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Mar 8, 2019

PETAL hosts 3rd Annual Int’l Women’s Day Conference

Today, March eighth, is International Women’s Day. The day is set aside to celebrate women and advocate for gender equality. Non-profit group ‘Promoting Empowerment Through Awareness for Lesbian and Bisexual Women’ hosted a forum to discuss the criminalization of sexual and reproductive health related activities, as well as the age of consent dilemma in Belize. PETAL’S event featured two panels with speakers talking about the health and wellness of our bodies and the cultural practices around coming of age. The event wrapped up with a look at the law and age of consent. Reporter Andrea Polanco stopped in at the conference today and tells us more.

 

Andrea Polanco, Reporting

PETAL hosted their third annual International Women’s Day conference this morning in Belize City. “Our bodies, ourselves: the age of consent dilemma in Belize” was the theme for the event.

 

Ruby Reyes

Ruby Reyes, 1stVice-President, PETAL

“We wanted really to begin the discussion of the age of consent; how our cultural norms, the traditions and the beliefs influence our decision as it relates to sexual and reproductive health and sexual intercourse on a whole.   We are talking about the age of consent for sexual intercourse. It is a very complex issue and we wanted to start the dialogue to see how it affects women and men in Belize.”

 

Reyes says the topic is timely and important because women’s sexuality is still largely repressed in Belize. The policing of women’s bodies is a common but damaging and unjust practice.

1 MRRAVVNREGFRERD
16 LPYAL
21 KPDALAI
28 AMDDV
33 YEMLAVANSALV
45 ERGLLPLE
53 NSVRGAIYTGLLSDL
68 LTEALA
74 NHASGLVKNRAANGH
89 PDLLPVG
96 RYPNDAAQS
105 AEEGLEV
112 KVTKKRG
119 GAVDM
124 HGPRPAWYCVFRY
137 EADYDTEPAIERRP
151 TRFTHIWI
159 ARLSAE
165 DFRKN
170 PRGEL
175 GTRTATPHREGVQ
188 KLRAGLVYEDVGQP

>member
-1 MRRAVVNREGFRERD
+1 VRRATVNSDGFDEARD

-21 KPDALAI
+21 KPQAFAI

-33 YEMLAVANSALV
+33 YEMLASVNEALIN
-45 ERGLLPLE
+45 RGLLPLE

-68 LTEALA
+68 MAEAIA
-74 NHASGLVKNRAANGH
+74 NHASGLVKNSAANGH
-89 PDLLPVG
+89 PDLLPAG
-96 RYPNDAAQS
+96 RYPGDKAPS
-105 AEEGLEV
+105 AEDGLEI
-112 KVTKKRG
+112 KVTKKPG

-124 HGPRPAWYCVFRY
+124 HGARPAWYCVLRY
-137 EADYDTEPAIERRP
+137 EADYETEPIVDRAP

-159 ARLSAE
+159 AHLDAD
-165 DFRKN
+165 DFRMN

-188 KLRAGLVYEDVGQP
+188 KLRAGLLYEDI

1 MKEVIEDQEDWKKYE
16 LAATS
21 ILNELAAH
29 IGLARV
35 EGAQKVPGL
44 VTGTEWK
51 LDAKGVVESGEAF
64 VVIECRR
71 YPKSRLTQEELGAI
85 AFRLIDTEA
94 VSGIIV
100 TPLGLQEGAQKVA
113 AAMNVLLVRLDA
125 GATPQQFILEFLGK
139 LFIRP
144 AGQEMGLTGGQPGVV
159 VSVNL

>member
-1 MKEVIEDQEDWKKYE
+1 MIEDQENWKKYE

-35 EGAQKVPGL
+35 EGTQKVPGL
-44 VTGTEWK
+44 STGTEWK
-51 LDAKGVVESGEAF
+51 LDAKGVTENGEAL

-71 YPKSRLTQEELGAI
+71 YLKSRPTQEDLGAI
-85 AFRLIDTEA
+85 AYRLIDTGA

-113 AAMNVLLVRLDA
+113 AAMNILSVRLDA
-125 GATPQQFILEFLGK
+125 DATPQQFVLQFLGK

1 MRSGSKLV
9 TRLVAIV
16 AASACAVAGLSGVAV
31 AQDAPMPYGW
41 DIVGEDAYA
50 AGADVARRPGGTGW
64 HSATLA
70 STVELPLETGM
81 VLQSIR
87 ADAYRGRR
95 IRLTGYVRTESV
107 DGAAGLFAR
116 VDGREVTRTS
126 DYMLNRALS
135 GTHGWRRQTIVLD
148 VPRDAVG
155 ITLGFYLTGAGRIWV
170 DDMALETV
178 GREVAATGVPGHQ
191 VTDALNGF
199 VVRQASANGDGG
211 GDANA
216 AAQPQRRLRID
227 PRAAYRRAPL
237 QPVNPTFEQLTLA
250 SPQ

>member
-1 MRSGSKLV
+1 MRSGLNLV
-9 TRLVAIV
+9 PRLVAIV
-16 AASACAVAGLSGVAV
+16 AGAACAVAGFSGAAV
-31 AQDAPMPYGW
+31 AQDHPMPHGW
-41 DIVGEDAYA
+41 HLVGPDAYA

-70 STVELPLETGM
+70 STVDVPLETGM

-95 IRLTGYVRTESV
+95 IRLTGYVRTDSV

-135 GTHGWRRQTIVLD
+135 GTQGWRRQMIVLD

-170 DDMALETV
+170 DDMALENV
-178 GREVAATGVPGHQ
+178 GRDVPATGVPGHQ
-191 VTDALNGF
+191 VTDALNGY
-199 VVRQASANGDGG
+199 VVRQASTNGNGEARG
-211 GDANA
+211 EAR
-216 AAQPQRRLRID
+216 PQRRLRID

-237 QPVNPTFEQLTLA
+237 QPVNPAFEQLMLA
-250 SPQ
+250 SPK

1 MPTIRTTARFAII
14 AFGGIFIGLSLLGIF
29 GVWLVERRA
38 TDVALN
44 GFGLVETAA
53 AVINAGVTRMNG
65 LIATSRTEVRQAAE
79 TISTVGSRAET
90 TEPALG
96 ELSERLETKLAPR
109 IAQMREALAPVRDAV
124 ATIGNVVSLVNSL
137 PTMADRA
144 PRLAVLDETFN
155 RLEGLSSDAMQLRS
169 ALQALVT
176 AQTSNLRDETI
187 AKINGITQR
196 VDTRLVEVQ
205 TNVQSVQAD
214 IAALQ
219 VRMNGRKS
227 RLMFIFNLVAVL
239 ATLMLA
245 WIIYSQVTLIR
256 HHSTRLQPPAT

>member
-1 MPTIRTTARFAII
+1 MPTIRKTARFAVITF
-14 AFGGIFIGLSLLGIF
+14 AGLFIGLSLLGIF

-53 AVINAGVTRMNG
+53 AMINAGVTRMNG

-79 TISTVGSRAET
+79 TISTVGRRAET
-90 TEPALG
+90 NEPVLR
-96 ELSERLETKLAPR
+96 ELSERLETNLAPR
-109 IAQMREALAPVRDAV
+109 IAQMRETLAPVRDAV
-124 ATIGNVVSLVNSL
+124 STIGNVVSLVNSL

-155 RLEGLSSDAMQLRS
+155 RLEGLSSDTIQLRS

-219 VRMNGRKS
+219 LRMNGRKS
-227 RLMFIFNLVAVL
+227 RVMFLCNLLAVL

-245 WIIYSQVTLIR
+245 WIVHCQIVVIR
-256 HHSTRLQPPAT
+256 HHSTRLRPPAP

Ruby Reyes

“We aren’t seen as sexual beings, but sexual objects. We also want to look at the way women view themselves in terms of being enough. So that as we grow older we can make informed decisions as it relates to our sexuality and our sexual health. Sexuality and sex are taboo in Belize. So, we want to unravel that looking at how different ethnic groups themselves speak about sexual health , sexuality, sexual intercourse. How do your cultural beliefs and cultural norms influence the decisions you make as a sexual being, as a woman.”

 

Panelist Florence Goldson says that to shift that culture she started with herself; using wellness and mindfulness practices to unlearn some of these harmful messages, as well as ensuring that the boys and men in her circle are also held accountable.

 

Florence Goldson

Florence Goldson, Panelist

“I started with myself, in nourishing myself, in learning to accept myself, mistakes flaws, as well as my achievements. From there, through my mindfulness, realizing all the ways I had been shaming other women and girls and participating in it. And it comes out in very subtle ways in the way you look at a girl or woman up and down; the way we alienate or we won’t talk to that woman or girl; the way we judge her if she seems too friendly or if she is not friendly enough. We also do this as well and then we allow the men and boys in our lives to do it. When I look around in my spaces, I identify the men who have similar thought processes as I do and I expect those men to speak to other men, because men won’t listen to me; men will listen to other men and boys will listen to men. So, just as much as I place an expectation on myself for the ways I will speak to girls and women, I will place a high expectation on men and boys in my life about how they will speak to other boys and men.”

 

Reporting for News Five, I’m Andrea Polanco.


Viewers please note: This Internet newscast is a verbatim transcript of our evening television newscast. Where speakers use Kriol, we attempt to faithfully reproduce the quotes using a standard spelling system.

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